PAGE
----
First stop was Oddest. They usually have a good selection on here and it just so happens to be nearest to the tram stop. We weren’t disappointed and soon were tucking into Mallinsons Citra. Of course, one is never enough. We also tried Red Willow Macclesfield Bitter and found it to be a quite pleasant golden session beer.
It all went drunkenly downhill from there as is the wont when Tandleman is involved. Highlights include discovering a Grafton beer on in Escape and practically sitting on the floor as we lounged in Parlour. We also paid a nostalgic trip to the Beech and sat in the window where Mr T used to sit when he lived in the area. A blue plaque will no doubt follow shortly.

Across the road, the Horse and Jockey offered us two delights. Not only was Dark Star American Pale available but Tanders, genetically bred to spot a bargain from 50 metres, saw the chance to buy bottles of Flying Dog Raging Bitch for the knock down price of £2.25. Sadly, they’re not as daft as they look round there, and our joy was limited to the one bottle. Still it set us up nicely for the crawl back to the station.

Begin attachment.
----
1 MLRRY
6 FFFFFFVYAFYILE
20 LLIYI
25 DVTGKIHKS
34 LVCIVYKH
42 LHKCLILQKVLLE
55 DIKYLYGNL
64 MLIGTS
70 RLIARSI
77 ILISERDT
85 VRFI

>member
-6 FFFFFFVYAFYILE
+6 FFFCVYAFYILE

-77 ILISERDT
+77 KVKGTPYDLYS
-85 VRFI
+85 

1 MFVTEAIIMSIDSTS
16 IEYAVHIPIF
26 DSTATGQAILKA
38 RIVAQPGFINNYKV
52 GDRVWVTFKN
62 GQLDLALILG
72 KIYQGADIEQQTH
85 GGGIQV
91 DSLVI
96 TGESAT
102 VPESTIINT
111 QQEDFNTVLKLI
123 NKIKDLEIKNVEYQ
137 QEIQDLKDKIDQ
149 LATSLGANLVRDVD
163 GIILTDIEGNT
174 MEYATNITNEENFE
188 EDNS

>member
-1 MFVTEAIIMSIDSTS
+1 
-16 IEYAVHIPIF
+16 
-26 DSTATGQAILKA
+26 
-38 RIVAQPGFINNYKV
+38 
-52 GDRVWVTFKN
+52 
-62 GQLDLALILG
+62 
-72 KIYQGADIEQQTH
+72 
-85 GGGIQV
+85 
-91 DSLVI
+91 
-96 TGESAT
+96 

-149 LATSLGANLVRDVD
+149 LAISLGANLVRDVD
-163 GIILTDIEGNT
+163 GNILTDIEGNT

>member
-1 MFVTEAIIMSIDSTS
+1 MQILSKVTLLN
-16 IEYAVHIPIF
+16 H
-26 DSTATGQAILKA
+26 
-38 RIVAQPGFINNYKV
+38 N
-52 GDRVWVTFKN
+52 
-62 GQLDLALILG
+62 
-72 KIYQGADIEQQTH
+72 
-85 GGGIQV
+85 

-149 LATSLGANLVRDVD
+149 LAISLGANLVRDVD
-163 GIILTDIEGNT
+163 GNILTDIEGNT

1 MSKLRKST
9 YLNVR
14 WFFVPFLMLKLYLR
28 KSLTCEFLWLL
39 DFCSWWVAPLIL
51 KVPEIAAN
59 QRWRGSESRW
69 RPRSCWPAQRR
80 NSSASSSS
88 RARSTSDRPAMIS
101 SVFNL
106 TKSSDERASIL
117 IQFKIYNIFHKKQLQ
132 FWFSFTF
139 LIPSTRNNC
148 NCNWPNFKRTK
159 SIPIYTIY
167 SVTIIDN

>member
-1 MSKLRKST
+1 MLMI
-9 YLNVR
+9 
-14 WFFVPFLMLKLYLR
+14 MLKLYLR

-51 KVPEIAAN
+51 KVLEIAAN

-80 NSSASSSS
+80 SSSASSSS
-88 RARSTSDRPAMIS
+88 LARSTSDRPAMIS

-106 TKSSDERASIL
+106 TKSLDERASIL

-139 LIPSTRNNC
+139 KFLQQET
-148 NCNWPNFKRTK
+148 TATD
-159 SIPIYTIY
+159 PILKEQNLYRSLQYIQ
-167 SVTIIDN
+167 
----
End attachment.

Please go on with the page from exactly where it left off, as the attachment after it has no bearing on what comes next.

Wednesday, 19 October 2011

Manchester Whisky Festival

Another year, another Manchester Food and Drink Whisky Festival. Last weekend saw the third one take place and, like every year, I felt obliged to attend. So, alongside Eddie, the eager legal beagle, Archimedes and the Whitefield Holts Bandit, we took a walk on the Scotch side of town.

Every year the event gets bigger and better. This year saw it held at the Lowry in Salford. The premise is simple. You pays your money and then have four hours to sample as many whiskies as you can. Binge drinking for the connoisseur pisshead, if you like.
There are different approaches to handling it and everyone has their own strategy. Some go alphabetically, some go clockwise, and some try to seek out the rarest whisky they can find. My own approach is to avoid the stingy bastards and find the person with the shakiest hands when dishing out the measures.
Technically they advise that you progress through the five broad types in order. So, delicate and sweet first (e.g. Glenlivet), then fruity and floral (e.g. Jura), and then rich and spicy (e.g. Evan Williams). The last two are robust and tangy (e.g. Oban) and intense and peaty (e.g. Ardbeg).
Without boring you with exact lists-you lose track after about 20-it’s safe to assume that I, along with the experienced imbibers, ignored the technical approach. One thing did become clear: the likes of Taiwan, Korea and even Japan have a long way to go to match the finest offerings of Scotland & Ireland.
Of course, four hours of whisky tasting takes its toll. Especially if you warmed up with some excellent pints of Allgates, spicy Bohemian hopped, Vital and the crisp Oregon hops of Santiam. So a wind down course of more beer was prescribed to restore our drinking chi.